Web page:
No, Fasel said that it would be more for the fans and help bring more excitement and emotion thanks to smaller confines…and in no way to squeeze another row of seats into the arena.

Listen, unless the other European federations are going to shrink their rinks and the leagues around the world are going to put up with this whole thing, this just seems like a silly idea. Sure, the European fans have a total different look as the NHL/North American fans– but the fun with Olympics and World Championships is the bigger ice surface to have more space and have skill and actual systems come through.

I’m not fully convinced it’s to appease the NHL and their overlords because the fact the World Juniors is played on NHL-size ice every three of four years and then a random European rink is a little annoying– but don’t change the systems wholly because of one Olympics that the NHL didn’t want to go to because of reasons (money).


Mike McKenna won’t be the last different goalie to start for the Philadelphia Flyers. Thanks to his start in Washington on Tuesday, McKenna helped the Flyers tie the record for most starting goalies used in a season (Quebec in 1989-90, 2002-03 St. Louis Blues, and 2007-08 LA Kings) as the sixth different starter in a season.

We’re only midway through the season, there’s plenty of more goalies to go through, and the Flyers still have the trade deadline, waiver wires, and the inevitable injury that’ll happen to Carter Hart or McKenna to look forward to.

The Flyers are 13th out of 16 teams in the Eastern Conference, while they’re last in the league in goal differential with a minus-61. Are the goalies the biggest woe for the Flyers?? Maybe, but it proves that just removing the GM and head coach wasn’t the quick fix some thought it would be. Might it hamper Hart’s development?? Perhaps– especially since the Flyers haven’t been able to bring along a homegrown goalie since Ron Hextall back in the ’80s.

On Face Off Hockey Show, we put the over/under at 8.5 for goalies who have started for the Flyers this season. You have to think that maybe some minor league goalie gets pluck off of waivers by the Flyers or Branden Komm gets a call-up late in the season because the hell with it. For me, I’m taking the over all day, everyday.

Stumping For More Event Diversity

Why is it that the NHL doesn’t like diversity in their pinnacle events?? While the Draft does get moved around frequently, the prospects of the return to Toronto or Montreal– while nice– doesn’t appeal to me not just because I’m a part of the media, but because I’ve been there and won’t get to experience a new location.

That’s why when the NHL announced that the All-Star Game for 2018 would be in Tampa made me tilt my head a little. Not to say that Tampa isn’t a good market to hold it in, as many who have attended events there have said it’s amazing hospitality, but wouldn’t you– as a league– want to shift things around to make sure each market gets a taste of NHL audience traveling there and pumping up the local economy on top of seeing new sights. Tampa last had the All-Star Game in 1999, which happened to be Wayne Gretzky’s last ASG before retiring and he got the MVP in an unsurprising happening.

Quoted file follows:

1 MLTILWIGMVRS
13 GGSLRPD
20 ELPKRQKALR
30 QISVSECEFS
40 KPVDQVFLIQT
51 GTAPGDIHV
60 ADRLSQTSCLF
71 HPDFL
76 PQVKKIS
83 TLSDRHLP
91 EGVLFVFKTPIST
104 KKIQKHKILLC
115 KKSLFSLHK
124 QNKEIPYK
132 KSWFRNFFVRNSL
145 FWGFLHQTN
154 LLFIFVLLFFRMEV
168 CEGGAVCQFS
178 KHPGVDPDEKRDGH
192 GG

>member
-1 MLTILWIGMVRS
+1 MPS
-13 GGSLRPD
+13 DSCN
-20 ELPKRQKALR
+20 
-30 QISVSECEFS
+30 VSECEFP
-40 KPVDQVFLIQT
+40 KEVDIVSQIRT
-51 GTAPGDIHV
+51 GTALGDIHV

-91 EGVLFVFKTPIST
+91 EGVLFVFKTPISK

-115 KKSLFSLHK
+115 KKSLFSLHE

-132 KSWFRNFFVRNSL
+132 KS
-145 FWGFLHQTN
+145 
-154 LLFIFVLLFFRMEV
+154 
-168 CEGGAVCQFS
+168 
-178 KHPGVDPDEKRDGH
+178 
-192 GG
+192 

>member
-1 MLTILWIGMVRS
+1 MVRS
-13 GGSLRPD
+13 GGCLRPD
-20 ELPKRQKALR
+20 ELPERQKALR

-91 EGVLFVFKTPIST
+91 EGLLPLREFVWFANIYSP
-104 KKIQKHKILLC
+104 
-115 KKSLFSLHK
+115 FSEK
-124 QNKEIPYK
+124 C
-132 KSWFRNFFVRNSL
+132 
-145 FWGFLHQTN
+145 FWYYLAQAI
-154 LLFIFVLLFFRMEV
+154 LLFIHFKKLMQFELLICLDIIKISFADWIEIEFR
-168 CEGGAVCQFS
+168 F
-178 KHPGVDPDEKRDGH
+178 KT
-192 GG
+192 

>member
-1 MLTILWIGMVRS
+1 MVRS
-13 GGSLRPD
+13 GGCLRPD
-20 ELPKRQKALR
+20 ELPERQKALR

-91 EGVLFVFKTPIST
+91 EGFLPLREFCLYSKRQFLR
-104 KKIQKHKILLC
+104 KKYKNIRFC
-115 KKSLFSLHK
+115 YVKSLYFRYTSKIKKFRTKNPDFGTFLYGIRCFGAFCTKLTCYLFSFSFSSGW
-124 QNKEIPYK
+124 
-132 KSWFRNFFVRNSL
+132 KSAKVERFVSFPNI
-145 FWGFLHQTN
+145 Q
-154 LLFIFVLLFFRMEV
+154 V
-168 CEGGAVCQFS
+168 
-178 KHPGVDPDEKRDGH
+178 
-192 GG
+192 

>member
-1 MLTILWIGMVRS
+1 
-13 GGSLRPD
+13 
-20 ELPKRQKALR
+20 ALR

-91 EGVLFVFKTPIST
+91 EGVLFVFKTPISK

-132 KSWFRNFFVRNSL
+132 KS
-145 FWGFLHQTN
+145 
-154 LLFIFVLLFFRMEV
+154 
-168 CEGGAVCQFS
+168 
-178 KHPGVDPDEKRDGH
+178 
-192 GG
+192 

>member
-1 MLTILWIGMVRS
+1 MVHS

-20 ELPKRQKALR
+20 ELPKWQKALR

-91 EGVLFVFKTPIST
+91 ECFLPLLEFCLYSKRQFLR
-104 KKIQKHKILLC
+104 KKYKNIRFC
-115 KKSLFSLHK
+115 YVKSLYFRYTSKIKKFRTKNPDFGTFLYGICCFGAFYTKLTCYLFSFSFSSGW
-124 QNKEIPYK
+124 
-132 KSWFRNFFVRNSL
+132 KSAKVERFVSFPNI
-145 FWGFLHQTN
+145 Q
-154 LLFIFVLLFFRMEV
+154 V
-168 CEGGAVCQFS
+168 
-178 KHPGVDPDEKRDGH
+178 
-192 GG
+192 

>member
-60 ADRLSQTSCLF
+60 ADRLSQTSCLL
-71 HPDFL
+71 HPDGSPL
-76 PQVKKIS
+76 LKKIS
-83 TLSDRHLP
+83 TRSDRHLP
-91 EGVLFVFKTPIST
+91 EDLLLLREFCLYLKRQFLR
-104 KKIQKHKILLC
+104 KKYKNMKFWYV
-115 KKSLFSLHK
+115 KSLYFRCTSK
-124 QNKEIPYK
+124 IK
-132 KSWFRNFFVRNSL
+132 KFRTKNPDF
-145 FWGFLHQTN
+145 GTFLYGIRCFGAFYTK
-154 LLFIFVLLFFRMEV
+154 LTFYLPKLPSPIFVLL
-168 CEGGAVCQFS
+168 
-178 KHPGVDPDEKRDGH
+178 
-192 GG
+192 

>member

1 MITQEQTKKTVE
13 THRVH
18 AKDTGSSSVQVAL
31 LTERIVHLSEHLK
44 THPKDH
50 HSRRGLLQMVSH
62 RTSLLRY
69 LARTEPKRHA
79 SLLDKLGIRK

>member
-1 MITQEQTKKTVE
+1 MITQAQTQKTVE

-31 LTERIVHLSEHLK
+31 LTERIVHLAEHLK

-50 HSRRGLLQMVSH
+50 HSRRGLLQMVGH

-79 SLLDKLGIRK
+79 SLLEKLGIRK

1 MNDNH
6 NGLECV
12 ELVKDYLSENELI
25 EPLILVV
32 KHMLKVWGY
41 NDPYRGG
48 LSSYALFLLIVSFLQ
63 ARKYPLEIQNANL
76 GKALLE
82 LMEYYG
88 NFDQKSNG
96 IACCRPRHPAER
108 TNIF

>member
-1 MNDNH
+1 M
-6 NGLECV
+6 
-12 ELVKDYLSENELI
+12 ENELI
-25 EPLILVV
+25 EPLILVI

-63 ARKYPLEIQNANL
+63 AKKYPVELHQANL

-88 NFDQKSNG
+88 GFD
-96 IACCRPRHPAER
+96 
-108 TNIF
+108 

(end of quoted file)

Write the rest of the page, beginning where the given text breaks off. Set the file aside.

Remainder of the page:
This past season, Los Angeles had the ASG, 14 years after they last had one and six years after they held a Draft. I get it that LA is a big place for celebrity turnout and a place that people want to be to experience it– but three times in 14 years could be overkill despite the rabid fan base.

While this may seem like an attack on popular markets….it is. When you look at other fan bases who get left out in the cold, you have to look to mainly the East Coast. For me, I’ve never seen a Draft or All-Star Game in the Washington, DC area because the last time they had a big event there was in 1982 and it was in Landover. Long Island/Brooklyn haven’t hosted either since 1983, New York City hasn’t had a big event since 1994; though you could say that the Draft in Newark piggybacked off of New York City being so close.

My point is that there are big fan bases that don’t get these premiere events for one reason or another (maybe they don’t want to bid because it’s too big an undertaking). Sure, some of those places like the DC-area gets outdoor games, but that doesn’t draw fans from the 31 teams, which is nice bank and the ability to get new people to see how great the area is.

Since my ideal location is the DMV-area, I’m sure with the Verizon Center having a lot of other things going on during the ASG and Draft times– it’ll take a lot to get them there. Especially with Vegas coming into play, Edmonton and Winnipeg wanting to get those kinds of events in their arenas that haven’t been explored before, Anaheim and San Jose being left out on a lot of these events, as well. It’s just quite short-sighted for the NHL to not go to places or stump harder for these places to hold these events to diversify the minds of hockey fans.

This is why we get people who don’t know Nashville is a hockey town until they get to a Cup Final. When we went to the 2003 Draft, you could tell that area had a core group of people who loved it and were trying to share the love of it to others, which was rough during their unstable times. Now, it’s finally in full blossom and I know I’m not surprised because I’ve been there. When the eyes aren’t on them in the main events of the NHL, it’s not hard for people to not realize how good a place can be and how amazing the fan base and the cities are in supporting it.